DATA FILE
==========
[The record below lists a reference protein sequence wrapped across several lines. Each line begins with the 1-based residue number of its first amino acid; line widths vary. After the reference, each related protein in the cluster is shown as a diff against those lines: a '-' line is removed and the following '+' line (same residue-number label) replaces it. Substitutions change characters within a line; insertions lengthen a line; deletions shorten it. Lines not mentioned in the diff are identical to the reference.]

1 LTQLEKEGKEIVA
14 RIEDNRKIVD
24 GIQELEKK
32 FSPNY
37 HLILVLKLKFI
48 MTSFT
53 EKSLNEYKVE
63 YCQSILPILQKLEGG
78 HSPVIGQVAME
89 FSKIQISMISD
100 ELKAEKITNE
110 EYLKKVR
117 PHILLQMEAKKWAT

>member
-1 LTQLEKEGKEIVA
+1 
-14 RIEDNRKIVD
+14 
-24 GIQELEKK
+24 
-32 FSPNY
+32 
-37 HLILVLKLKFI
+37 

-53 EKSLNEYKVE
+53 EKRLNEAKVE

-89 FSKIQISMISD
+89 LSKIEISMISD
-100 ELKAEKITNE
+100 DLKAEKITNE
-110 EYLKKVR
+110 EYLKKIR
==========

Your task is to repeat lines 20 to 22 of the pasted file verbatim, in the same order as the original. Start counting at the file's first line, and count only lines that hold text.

-24 GIQELEKK
+24 
-32 FSPNY